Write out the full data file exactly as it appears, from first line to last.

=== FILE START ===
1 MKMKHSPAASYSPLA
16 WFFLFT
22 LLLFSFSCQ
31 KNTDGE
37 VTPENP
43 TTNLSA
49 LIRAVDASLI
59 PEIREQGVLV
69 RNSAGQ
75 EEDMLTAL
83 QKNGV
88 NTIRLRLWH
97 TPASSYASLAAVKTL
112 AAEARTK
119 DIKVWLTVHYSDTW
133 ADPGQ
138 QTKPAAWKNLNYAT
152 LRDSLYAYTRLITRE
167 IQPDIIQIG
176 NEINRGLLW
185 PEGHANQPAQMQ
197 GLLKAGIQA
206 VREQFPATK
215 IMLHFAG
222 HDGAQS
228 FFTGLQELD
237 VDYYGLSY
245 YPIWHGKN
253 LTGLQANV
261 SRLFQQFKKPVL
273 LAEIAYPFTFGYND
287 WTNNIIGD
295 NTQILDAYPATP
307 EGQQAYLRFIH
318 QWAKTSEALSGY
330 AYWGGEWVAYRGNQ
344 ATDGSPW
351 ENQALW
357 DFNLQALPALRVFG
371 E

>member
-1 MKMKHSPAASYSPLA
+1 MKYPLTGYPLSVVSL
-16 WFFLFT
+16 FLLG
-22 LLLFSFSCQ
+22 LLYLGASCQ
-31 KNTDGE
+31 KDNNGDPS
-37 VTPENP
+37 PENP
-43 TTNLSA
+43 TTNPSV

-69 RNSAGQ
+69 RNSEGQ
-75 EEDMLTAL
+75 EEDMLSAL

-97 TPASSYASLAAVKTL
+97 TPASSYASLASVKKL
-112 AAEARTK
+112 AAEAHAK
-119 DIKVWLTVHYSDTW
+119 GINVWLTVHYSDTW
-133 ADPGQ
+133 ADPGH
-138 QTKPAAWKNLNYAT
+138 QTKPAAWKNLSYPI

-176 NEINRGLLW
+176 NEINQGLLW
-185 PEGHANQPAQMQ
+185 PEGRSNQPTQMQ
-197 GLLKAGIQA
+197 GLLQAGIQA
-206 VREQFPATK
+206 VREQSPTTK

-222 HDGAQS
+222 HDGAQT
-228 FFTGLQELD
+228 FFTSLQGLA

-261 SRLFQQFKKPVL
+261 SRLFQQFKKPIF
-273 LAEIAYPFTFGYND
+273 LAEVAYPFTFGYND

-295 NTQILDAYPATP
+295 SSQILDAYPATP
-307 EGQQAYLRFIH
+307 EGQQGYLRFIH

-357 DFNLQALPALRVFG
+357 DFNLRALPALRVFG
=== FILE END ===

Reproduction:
1 MKMKHSPAASYSPLA
16 WFFLFT
22 LLLFSFSCQ
31 KNTDGE
37 VTPENP
43 TTNLSA
49 LIRAVDASLI
59 PEIREQGVLV
69 RNSAGQ
75 EEDMLTAL
83 QKNGV
88 NTIRLRLWH
97 TPASSYASLAAVKTL
112 AAEARTK
119 DIKVWLTVHYSDTW
133 ADPGQ
138 QTKPAAWKNLNYAT
152 LRDSLYAYTRLITRE
167 IQPDIIQIG
176 NEINRGLLW
185 PEGHANQPAQMQ
197 GLLKAGIQA
206 VREQFPATK
215 IMLHFAG
222 HDGAQS
228 FFTGLQELD
237 VDYYGLSY
245 YPIWHGKN
253 LTGLQANV
261 SRLFQQFKKPVL
273 LAEIAYPFTFGYND
287 WTNNIIGD
295 NTQILDAYPATP
307 EGQQAYLRFIH
318 QWAKTSEALSGY
330 AYWGGEWVAYRGNQ
344 ATDGSPW
351 ENQALW
357 DFNLQALPALRVFG
371 E

>member
-1 MKMKHSPAASYSPLA
+1 MKYPLTGYPLSVVSL
-16 WFFLFT
+16 FLLG
-22 LLLFSFSCQ
+22 LLYLGASCQ
-31 KNTDGE
+31 KDNNGDPS
-37 VTPENP
+37 PENP
-43 TTNLSA
+43 TTNPSV

-69 RNSAGQ
+69 RNSEGQ
-75 EEDMLTAL
+75 EEDMLSAL

-97 TPASSYASLAAVKTL
+97 TPASSYASLASVKKL
-112 AAEARTK
+112 AAEAHAK
-119 DIKVWLTVHYSDTW
+119 GINVWLTVHYSDTW
-133 ADPGQ
+133 ADPGH
-138 QTKPAAWKNLNYAT
+138 QTKPAAWKNLSYPI

-176 NEINRGLLW
+176 NEINQGLLW
-185 PEGHANQPAQMQ
+185 PEGRSNQPTQMQ
-197 GLLKAGIQA
+197 GLLQAGIQA
-206 VREQFPATK
+206 VREQSPTTK

-222 HDGAQS
+222 HDGAQT
-228 FFTGLQELD
+228 FFTSLQGLA

-261 SRLFQQFKKPVL
+261 SRLFQQFKKPIF
-273 LAEIAYPFTFGYND
+273 LAEVAYPFTFGYND

-295 NTQILDAYPATP
+295 SSQILDAYPATP
-307 EGQQAYLRFIH
+307 EGQQGYLRFIH

-357 DFNLQALPALRVFG
+357 DFNLRALPALRVFG